02 July 2015

蘇軾 Su Shi: 題西林壁 (橫看成嶺...) Written on the Wall of Xilin Temple (at Mount Lushan) (1- A range in panorama...)

Today, I am posting a quatrain by the famous Sung 宋 dynasty poet Su Shi 蘇軾 or more popularly known as Su Tung-Po 蘇東坡.  The poem is about Mount Lushan 廬山 in present-day Jiangxi 江西 province.  Xilin 西林 (West Woods or Forest) is the name of a temple.  You may wish to contrast it with Li Bai's poem on Mount Lushan (which I posted in September 2009) in which Li Bai sings of the grandeur of a waterfall in Mount Lushan ("As if 'twere the Silver River, falling from heaven supreme"), while Su Shi here gives us some food for thought in his philosophic reflection: "Because this very mountain, has had me right inside".  As for Li Bai's poem, please go to my rendition of his "View of a Waterfall at Mount Lushan".

This is the first Sung dynasty quatrain I have ever attempted.  I do hope you will enjoy it.   

Su Shi (1037 - 1101): Written on the Wall of Xilin Temple (at Mount Lushan) (A range in panorama...)

1  A range in panorama, peaks if viewed from the side;
2  Far, near, low, and high, these summits differ wide.
3  The true face of Mount Lushan, O ‘tis so hard to tell, 
4  Because this very mountain, has had me right inside.
Translated by Andrew W.F. Wong (Huang Hongfa)   譯者: 黃宏發
27th May 2015 (revised 28.5.15; 2.6.15; 3.6.15; 4.6.15; 5.6.15; 8.6.15; 10.6.15; 11.6.15; 12.6.15)
Translated from the original - 蘇軾: 題西林壁 (橫看成嶺...)

1  橫看成嶺側成峯
2  遠近高低各不同
3  不識廬山真面目
4  只緣身在此山中

*Form, Metre and Rhyme:  This English rendition is in hexameter (6 beats or feet) while the original is in 7-character lines.  The rhyme scheme is AAXA as in the original.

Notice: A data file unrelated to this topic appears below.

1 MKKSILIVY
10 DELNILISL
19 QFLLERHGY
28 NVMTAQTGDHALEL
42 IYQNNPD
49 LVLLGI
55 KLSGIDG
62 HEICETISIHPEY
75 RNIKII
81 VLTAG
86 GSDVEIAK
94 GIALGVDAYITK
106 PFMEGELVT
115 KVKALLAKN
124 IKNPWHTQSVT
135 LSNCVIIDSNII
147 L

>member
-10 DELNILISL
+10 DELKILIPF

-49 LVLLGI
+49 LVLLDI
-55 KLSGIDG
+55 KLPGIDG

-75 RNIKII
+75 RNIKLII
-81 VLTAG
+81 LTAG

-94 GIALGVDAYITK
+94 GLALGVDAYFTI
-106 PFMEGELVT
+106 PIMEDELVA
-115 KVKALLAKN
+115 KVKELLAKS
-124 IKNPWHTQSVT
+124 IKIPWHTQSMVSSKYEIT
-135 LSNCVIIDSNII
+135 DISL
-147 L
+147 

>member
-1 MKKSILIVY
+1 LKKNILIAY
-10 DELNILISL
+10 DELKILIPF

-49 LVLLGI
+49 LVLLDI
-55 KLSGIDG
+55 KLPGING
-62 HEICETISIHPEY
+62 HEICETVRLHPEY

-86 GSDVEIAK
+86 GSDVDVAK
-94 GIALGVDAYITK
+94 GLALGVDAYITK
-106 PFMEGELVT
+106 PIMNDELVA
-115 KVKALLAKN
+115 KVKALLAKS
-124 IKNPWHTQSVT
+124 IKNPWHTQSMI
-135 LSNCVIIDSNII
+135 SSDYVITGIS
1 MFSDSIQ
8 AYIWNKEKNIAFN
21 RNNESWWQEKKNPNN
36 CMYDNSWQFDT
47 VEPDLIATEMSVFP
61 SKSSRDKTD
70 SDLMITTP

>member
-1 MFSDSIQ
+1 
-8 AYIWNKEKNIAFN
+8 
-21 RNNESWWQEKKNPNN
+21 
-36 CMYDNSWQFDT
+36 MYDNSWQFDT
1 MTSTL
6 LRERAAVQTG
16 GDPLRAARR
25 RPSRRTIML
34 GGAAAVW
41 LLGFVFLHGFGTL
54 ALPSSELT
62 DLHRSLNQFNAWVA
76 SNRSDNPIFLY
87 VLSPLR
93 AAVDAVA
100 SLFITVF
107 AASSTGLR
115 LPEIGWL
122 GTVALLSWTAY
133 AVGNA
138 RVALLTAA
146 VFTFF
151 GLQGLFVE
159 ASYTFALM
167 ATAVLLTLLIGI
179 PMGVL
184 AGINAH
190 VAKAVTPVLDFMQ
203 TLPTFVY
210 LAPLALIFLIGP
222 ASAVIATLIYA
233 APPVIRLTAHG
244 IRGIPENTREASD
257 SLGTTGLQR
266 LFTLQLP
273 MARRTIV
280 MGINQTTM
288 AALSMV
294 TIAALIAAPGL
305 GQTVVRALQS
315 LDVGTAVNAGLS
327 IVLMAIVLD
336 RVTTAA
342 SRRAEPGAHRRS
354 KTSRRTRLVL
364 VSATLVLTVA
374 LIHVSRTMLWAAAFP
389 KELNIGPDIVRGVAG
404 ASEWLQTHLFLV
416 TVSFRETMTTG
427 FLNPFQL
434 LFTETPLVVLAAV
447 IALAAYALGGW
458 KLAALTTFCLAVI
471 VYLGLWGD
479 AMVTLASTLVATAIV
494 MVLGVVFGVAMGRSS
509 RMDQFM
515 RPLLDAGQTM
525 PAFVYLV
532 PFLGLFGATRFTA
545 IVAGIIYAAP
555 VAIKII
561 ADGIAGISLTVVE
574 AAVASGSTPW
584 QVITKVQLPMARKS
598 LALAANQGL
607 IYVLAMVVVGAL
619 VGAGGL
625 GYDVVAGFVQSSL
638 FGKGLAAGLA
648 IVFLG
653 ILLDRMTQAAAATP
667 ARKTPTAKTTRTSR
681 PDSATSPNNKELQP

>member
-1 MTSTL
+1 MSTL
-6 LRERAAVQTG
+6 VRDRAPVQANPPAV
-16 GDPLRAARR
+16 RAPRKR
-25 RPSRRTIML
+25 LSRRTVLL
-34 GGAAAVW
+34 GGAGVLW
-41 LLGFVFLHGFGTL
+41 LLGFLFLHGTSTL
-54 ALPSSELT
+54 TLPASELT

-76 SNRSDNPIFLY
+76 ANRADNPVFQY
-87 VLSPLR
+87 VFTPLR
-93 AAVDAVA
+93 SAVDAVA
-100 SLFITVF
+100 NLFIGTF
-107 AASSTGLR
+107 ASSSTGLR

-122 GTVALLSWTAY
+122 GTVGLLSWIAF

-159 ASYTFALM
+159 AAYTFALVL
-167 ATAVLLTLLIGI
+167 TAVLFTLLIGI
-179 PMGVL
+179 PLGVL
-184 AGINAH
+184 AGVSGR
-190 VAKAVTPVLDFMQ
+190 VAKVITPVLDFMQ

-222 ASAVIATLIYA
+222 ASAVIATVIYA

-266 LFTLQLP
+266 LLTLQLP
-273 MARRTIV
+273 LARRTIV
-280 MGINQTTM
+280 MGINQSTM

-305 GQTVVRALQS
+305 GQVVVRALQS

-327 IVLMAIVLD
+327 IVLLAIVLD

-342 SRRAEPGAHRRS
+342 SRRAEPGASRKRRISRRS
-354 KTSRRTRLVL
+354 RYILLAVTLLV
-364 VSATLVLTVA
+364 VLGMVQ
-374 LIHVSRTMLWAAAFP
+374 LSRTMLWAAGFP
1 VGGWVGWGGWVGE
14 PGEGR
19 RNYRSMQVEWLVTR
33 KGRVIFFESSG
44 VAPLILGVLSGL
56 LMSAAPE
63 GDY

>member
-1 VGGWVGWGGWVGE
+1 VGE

*Line 1:  For I have chosen “range” over “ridge”.  For I have chosen the plural “peaks” over the singular “a peak” as there are over 90 (or, by another reckoning, 170) peaks in the 300 square km. Mount Lushan area (slightly less than a third of the size of Hong Kong).  I had considered “peaks when/as/if viewed from aside/the side”, and have come to decide for “peaks if viewed from the side”.

*Line 2:  遠近高低 “far, near, high, low” can be taken to refer to either (a) the peaks (how far and how high they are) or (b) the vantage point of the viewer (from how far and how high the peaks are viewed).  I have translated it literally to retain this ambiguity but have reversed the order of “high” and “low” in order to create an assonance of the “ai” sound in “high” (at the caesura/pause) and “wide” (at the end of the line).   To heighten this ambiguity, I could have rendered 各不同 as “the sights do differ wide” or “the scenery differs wide”, but had decided for “these summits differ wide”.  I had also considered “differ, divide” as an alternative to “differ wide” the proper adverbial form of which should, theoretically, be “differ widely” which, however, makes no rhyme.  I have, therefore, decided to stick to “differ wide”.  In support of my decision, aside from invoking poetic licence, I reproduce below the entry on “wide” in Fowler’s (p. 850, The New Fowler’s Modern English Usage, 3rd Edition): “It should be borne in mind that there are a great many circumstances, mostly in fixed phrases, in which, though widely is theoretically the needed form, wide is the idiomatic form; …  Thus wide apart, wide awake, open one’s eyes wide, wide open, is widespread, are all idiomatically required (not widely apart, etc.); and there are many more.”  And I wonder why, even if it is not idiomatically required, “differ wide” cannot be accepted as, at least, not incorrect.